In a white paper issued last month, the Taproot Foundation argued that a commitment to pro bono services by the strategic planning profession could unleash $1.5 billion worth of high-impact free advice to nonprofits, and offered its own system for organizing and dispensing that advice to the agencies most in need. Its emphasis on donated services puts the Foundation in the thick of a task otherwise left to Executive Directors, Program Directors and Volunteer Coordinators: finding roles for volunteers that are simultaneously meaningful to individuals and useful to the nonprofits they seek to serve.
The Nonprofiteer, a strategic planner herself, thinks more nonprofits should indeed have access to strategic planning services, and likes the idea of bringing volunteers in as professionals rather than grunt laborers. Here are her concerns with the Taproot formulation–bearing in mind that it’s always easier to nitpick a project than start one:
- Taproot’s approach to strategic planning seems to bear the fingerprints of its funder Deloitte, emphasizing the ideas that nonprofits’ central strategic planning task is to determine whether they should merge with other nonprofits. This is a drumbeat that the charitable sector has heard from the business sector for years, and we should be concerned about a widely-distributed strategic planning template that argues from a stance of expertise that there are too many nonprofits and the essential question is how to make them fewer, bigger and more efficient. In fact, if we’re going to go on having social services delivered by private nonprofits instead of by government agencies, the main reason is a belief in the value of localized, community-based, small-scale interventions as against nationalized, standardized and massive efforts. So let’s pause before we export to thousands of nonprofits the idea that their job is to go out of business.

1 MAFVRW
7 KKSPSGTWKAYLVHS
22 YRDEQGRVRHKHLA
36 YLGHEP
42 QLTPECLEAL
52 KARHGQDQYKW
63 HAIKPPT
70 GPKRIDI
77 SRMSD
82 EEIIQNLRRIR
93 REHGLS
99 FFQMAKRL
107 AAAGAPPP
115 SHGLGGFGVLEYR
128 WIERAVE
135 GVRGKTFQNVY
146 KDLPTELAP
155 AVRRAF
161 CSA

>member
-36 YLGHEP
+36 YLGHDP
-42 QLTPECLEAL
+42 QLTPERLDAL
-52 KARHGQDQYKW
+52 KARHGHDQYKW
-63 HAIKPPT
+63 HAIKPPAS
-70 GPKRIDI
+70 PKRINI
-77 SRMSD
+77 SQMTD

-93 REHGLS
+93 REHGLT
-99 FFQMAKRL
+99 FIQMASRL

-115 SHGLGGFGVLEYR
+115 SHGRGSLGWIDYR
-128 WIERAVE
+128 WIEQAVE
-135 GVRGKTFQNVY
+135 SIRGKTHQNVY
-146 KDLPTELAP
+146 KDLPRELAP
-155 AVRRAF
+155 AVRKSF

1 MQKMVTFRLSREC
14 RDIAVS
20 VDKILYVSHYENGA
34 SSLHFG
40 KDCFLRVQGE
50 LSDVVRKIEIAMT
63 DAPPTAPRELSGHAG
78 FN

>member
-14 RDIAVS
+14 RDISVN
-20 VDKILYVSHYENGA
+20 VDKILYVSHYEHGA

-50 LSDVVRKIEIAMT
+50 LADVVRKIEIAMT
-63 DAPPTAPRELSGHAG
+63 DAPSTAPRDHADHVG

- Taproot’s idea of putting volunteers on site briefly–a single meeting with the client, a 6-9 month overall commitment–may work for some volunteers whose main concern is getting a resume credit or honing their preexisting skills; but most people are looking for a volunteering home. The Nonprofiteer can only speak for herself (as usual) when she differentiates between what she does for a living–parachuting into agencies to offer an outsider’s perspective–and what she does, or hopes to do, for love: being a long-term unpaid staff member. There’s a reason to keep these two activities separate: strategic planning requires asking hard questions while long-term volunteering requires implementing the answers. Strategic planning requires a willingness to be unpopular to the point of exile while long-term volunteering requires figuring out how to work with people whose ideas and motives are very different from one’s own–a skill without which nothing important or lasting can ever get done. To put it another way: charities need expert external perspective far less than they need enhanced internal capacity–the kind that comes from long-term volunteers.
Unless we can figure out a way to turn skilled outsiders into committed insiders, we’re just churning: roiling the water without moving the ship forward. Lest we forget: the point of volunteering is not to provide free labor to charities but to connect people within communities to the broader work of those communities.
Glad to see, though, that someone is thinking seriously about the problem of making voluntary work satisfactory to the volunteers–without that, there’s no chance for the long-term relationships the Nonprofiteer considers so essential. Maybe Taproot’s next project could be to help volunteer managers think about their work from the perspective of capable volunteers, and foster a longer-term commitment between volunteer and institution.